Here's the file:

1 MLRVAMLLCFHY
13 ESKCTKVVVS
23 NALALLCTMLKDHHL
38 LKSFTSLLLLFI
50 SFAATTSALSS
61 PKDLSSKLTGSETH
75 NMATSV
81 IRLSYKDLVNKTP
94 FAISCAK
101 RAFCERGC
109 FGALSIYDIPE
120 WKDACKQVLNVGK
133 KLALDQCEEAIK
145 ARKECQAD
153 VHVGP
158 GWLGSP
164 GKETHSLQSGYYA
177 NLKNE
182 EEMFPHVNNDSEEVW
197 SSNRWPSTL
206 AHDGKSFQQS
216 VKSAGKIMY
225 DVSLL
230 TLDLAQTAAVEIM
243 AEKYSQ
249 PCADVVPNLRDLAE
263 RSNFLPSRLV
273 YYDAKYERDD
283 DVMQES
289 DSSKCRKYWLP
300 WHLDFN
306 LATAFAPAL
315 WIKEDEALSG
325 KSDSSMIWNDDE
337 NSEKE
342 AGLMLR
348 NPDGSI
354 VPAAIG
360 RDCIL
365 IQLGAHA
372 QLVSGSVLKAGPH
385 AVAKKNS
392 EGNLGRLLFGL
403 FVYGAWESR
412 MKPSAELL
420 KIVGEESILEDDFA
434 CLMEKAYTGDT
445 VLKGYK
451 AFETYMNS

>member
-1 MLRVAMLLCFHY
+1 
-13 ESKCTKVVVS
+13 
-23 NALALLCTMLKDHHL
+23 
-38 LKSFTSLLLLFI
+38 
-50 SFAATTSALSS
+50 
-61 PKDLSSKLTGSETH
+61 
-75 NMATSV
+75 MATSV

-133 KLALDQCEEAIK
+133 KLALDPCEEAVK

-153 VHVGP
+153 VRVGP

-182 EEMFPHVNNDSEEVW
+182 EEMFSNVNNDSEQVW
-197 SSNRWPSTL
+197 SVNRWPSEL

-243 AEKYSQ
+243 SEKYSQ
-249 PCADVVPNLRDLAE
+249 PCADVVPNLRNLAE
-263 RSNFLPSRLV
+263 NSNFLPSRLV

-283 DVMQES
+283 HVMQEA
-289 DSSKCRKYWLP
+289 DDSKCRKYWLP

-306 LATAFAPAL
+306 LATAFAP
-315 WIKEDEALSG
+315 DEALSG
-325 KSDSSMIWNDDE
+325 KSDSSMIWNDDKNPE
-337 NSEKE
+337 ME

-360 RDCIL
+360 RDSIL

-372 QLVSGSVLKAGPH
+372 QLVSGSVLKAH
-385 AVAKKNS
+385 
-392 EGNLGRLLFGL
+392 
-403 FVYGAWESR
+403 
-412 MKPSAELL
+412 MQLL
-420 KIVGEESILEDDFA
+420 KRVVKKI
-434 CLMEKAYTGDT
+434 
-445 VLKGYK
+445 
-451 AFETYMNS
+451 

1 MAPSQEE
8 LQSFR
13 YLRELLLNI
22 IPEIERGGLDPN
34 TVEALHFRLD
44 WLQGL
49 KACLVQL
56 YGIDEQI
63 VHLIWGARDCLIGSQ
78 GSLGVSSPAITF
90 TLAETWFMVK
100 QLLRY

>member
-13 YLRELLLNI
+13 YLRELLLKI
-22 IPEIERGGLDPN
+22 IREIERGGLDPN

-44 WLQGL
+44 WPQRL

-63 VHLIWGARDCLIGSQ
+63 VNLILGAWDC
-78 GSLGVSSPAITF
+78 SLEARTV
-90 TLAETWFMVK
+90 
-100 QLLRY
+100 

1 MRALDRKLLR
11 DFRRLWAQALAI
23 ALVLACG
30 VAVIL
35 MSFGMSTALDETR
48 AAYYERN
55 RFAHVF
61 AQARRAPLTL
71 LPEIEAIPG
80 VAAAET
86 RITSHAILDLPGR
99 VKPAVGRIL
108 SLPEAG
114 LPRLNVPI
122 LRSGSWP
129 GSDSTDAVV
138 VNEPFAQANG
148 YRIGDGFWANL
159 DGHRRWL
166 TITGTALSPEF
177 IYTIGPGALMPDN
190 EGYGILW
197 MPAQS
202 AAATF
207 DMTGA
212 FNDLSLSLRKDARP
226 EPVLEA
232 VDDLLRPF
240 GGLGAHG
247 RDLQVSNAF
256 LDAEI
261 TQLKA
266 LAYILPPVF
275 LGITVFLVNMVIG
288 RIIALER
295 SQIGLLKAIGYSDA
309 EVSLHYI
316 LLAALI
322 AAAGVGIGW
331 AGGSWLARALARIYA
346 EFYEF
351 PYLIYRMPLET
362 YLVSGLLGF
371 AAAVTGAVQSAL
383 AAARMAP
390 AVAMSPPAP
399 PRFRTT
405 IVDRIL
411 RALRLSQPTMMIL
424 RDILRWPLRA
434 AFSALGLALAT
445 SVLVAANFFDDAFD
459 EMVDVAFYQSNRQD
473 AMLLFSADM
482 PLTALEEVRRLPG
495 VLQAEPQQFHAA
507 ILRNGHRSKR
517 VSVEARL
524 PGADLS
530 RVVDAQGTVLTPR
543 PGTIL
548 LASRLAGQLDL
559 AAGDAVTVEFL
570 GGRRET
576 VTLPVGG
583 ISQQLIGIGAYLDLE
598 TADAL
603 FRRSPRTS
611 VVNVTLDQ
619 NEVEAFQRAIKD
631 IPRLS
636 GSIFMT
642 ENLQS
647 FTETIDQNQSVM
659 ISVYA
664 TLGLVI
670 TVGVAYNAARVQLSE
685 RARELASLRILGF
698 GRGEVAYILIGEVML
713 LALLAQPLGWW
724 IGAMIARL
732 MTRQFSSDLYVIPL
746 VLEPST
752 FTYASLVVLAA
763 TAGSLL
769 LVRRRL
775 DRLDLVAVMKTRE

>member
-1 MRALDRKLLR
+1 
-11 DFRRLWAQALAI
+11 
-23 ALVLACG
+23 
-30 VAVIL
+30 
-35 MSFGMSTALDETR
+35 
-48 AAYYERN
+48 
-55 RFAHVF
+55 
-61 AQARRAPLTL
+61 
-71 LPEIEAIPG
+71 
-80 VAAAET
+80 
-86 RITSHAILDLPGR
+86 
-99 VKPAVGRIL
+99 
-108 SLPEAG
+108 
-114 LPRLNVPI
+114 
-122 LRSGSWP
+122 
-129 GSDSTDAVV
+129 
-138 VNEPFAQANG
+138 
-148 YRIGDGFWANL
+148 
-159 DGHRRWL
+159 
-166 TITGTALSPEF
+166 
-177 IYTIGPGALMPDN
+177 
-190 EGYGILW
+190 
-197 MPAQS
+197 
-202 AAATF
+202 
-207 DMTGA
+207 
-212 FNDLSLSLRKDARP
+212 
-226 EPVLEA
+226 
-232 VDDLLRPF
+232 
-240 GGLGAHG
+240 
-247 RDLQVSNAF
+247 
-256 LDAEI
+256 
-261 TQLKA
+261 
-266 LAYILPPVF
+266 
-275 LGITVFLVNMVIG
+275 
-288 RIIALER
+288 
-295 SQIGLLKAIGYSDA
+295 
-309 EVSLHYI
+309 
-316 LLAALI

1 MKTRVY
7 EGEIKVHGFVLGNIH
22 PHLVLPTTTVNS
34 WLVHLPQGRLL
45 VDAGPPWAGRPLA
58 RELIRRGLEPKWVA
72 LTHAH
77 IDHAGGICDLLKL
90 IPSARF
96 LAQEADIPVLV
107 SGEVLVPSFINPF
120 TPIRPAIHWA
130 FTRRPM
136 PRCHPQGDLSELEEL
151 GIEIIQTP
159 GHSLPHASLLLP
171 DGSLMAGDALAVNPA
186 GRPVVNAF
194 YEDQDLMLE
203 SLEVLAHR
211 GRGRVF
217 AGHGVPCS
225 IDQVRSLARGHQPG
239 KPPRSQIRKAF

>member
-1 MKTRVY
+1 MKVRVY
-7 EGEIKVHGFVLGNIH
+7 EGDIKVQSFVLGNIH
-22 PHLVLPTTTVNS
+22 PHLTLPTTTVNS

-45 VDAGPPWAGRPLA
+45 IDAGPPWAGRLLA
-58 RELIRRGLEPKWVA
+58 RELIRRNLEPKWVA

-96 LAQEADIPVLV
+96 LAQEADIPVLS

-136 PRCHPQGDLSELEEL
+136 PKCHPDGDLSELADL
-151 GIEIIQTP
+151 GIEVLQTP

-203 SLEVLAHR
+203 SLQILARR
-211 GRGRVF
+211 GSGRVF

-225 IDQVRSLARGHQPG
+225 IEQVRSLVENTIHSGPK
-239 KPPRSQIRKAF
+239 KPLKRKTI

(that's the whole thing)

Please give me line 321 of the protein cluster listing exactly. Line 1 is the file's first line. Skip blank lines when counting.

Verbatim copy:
211 GRGRVF